Guest post by Kristine Kenny, MSN, RN, CPN, CAS
The majority of healthcare settings across the United States and worldwide are not set up for people on the autism spectrum. However, they are set up for people who are deaf, blind, and non-English speaking individuals. This is an inequality and obstacle for those with ASD (Autism Spectrum Disorder).
Research states that autistic people experience poor physical and mental health along with reduced life expectancy compared to non-autistic people. This is considered a health disparity. The CDC defines health disparities as preventable differences in the burden of disease, injury, violence, or in opportunities to achieve optimal health experienced by socially disadvantaged racial, ethnic, and other population groups and communities. Studies have shown that adverse outcomes for ASD clients not receiving proper care include untreated physical and mental health conditions, more extensive treatment or surgery related to late presentation, and untreated potentially life-threatening conditions.
Healthcare Barriers of Those With ASD (And How to Overcome Them)
There are many barriers for those with Autism Spectrum Disorders (ASD), and accessing healthcare should not be one of them, but unfortunately it is a huge concern and problem for this population. Here we will look at common healthcare barriers that exist for those with ASD and discuss strategies for dealing with them.
Communication is the largest barrier for the ASD client and the healthcare provider. Individuals who meet the diagnostic criteria for ASD have some form of atypical communication. However, ASD is a spectrum disorder, and a wide spectrum of communication abilities exists among this population. Not all people with ASD are the same and all communicate in diverse ways. The degree of communication impairment is different in each person. Some can speak well, some functionally, some with a communication device, some not at all. This fact can make assessing someone with ASD in healthcare extremely challenging for the person with ASD and the healthcare provider. Additionally, as the person’s illness or pain progresses, their anxiety will increase and their ability to communicate will decrease.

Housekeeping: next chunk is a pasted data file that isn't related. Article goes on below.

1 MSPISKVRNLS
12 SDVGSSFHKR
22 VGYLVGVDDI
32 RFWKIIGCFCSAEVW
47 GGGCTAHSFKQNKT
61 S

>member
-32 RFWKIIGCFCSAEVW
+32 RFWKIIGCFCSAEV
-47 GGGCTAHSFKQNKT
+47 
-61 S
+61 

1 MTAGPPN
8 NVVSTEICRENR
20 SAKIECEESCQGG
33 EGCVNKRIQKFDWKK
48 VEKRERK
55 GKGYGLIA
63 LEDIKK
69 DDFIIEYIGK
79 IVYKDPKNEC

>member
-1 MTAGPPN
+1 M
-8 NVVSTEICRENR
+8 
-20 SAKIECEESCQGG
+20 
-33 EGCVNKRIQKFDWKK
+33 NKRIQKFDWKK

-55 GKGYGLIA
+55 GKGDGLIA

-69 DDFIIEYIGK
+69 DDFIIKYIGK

The second big barrier lies within the healthcare providers- doctors, nurses, other medical personnel, etc. And their ability to communicate effectively with the person with ASD. AASPIRE states that healthcare personnel need to understand that even if a person with ASD cannot speak it does not mean they do not understand. Healthcare systems are not set up for people with ASD, however, do provide services for the blind, deaf, and non- English-speaking clients. Due to the wide variety of communication needs for this population, this has become incredibly challenging in the fast-paced world of healthcare.
Environment and Sensory Needs
Healthcare environments are very dynamic places. From the moment you walk into most facilities- most people are met with bright lights, loud noises, and strange smells. These environmental physical barriers occur before the person has even been examined or cared for. This can be extremely anxiety-producing and distressing.
Research states that the impact of the environment cannot be underestimated for those with ASD. Sensory difficulties and integration are a component of the ASD diagnosis that often gets overlooked. The overexposure to the environment, along with illness or pain can lead to challenging behaviors in a healthcare system. These behaviors can include extreme aggression and self-injurious actions of the person with ASD.
Lack of Knowledge of Healthcare Providers and Ancillary Staff